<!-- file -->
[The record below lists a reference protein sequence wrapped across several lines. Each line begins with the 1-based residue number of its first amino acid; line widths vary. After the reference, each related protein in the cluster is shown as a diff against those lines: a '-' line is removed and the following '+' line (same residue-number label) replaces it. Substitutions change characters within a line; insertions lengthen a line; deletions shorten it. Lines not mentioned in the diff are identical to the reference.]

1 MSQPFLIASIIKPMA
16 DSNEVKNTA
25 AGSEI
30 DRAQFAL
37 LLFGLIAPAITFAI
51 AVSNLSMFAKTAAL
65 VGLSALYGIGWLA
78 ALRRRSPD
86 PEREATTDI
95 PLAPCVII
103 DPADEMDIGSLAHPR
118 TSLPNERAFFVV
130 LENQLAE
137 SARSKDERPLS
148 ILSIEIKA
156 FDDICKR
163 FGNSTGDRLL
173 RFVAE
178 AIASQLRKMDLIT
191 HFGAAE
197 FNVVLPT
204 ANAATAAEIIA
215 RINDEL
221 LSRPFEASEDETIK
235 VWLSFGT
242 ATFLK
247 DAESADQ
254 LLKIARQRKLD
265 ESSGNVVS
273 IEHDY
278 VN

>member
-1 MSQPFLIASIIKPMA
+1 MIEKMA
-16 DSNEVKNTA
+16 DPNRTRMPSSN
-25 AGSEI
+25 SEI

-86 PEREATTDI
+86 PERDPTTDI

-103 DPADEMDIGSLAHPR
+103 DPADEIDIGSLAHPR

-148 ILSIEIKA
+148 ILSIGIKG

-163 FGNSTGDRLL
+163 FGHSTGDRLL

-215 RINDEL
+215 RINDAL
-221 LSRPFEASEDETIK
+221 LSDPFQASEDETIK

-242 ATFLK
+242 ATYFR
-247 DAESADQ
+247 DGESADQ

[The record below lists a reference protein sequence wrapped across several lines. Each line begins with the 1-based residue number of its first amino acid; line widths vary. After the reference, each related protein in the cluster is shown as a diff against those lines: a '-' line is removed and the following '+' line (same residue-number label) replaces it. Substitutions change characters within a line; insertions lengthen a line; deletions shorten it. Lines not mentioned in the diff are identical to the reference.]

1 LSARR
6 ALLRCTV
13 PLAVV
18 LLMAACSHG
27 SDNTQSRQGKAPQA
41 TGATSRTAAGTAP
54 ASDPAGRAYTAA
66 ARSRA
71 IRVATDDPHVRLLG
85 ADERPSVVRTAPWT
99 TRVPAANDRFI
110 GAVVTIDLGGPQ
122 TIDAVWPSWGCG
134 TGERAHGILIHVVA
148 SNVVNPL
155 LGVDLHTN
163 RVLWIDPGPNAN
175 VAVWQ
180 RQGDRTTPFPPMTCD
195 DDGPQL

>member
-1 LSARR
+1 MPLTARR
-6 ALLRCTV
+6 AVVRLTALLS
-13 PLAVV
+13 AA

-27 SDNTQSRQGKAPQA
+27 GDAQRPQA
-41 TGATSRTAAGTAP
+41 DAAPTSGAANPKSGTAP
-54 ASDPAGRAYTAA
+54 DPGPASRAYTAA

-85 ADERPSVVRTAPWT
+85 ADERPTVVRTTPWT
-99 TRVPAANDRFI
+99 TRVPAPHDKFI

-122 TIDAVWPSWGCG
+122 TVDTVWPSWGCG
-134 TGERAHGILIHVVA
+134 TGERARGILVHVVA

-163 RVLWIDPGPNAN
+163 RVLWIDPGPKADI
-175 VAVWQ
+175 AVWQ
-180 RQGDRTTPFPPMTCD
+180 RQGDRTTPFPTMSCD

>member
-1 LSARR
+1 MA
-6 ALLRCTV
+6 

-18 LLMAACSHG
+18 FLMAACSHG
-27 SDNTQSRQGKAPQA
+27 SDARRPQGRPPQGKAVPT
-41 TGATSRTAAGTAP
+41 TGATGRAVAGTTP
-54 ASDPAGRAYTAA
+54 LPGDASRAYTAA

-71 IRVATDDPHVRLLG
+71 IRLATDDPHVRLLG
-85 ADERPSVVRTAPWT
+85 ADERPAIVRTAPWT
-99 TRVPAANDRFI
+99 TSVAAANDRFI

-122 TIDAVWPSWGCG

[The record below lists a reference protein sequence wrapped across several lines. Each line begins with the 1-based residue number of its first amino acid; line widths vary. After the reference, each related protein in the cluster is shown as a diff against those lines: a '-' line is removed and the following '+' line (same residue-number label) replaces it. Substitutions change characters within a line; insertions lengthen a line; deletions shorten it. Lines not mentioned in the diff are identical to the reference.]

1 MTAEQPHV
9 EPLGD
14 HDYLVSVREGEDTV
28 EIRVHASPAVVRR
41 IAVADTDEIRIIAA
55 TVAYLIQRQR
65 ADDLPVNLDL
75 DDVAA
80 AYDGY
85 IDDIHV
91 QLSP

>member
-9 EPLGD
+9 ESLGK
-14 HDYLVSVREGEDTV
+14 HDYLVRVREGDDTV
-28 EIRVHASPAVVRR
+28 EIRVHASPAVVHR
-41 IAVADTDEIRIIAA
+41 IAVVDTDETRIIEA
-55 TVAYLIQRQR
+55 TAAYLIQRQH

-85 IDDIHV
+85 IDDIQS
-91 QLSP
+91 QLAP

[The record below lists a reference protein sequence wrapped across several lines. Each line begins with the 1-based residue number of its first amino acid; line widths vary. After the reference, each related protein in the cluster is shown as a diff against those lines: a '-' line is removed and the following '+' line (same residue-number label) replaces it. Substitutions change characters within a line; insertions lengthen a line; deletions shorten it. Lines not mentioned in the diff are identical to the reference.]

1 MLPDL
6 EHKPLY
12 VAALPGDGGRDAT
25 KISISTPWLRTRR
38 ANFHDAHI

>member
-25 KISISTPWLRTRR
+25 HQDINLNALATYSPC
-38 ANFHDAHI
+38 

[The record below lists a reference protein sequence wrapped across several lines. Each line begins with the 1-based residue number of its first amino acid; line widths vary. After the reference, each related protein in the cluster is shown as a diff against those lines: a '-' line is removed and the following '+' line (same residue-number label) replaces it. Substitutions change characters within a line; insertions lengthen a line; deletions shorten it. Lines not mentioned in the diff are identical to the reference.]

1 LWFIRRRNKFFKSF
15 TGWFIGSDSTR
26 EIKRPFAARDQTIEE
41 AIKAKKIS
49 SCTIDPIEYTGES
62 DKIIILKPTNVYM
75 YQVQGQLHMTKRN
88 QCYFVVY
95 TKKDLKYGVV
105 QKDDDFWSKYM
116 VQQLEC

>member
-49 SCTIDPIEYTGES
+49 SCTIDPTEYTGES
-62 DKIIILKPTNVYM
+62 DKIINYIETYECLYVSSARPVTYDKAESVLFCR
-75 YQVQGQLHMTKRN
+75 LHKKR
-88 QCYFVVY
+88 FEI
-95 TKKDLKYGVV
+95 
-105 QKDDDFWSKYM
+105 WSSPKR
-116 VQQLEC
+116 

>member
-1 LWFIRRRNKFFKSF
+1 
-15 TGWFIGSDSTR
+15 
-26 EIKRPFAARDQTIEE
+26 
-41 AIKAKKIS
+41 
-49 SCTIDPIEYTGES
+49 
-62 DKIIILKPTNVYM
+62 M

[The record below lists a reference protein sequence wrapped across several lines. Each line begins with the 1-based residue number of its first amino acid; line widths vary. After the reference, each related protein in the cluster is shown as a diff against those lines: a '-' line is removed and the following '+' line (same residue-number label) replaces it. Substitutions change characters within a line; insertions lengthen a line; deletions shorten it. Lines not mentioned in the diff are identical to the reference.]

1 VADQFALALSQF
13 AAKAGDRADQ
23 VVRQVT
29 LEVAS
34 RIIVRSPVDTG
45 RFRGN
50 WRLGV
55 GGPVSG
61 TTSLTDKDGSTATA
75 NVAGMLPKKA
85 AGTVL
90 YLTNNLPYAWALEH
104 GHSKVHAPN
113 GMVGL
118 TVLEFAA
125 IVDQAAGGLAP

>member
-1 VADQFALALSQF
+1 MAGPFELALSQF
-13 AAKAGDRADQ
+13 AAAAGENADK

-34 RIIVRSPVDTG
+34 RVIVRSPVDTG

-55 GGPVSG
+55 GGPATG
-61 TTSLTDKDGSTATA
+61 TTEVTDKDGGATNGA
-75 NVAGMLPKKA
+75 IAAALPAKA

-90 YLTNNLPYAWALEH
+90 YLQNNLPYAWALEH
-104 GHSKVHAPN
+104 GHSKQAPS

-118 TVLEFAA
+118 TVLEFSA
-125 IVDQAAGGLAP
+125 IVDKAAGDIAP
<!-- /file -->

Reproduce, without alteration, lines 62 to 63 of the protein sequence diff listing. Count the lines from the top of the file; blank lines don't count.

41 TGATSRTAAGTAP
54 ASDPAGRAYTAA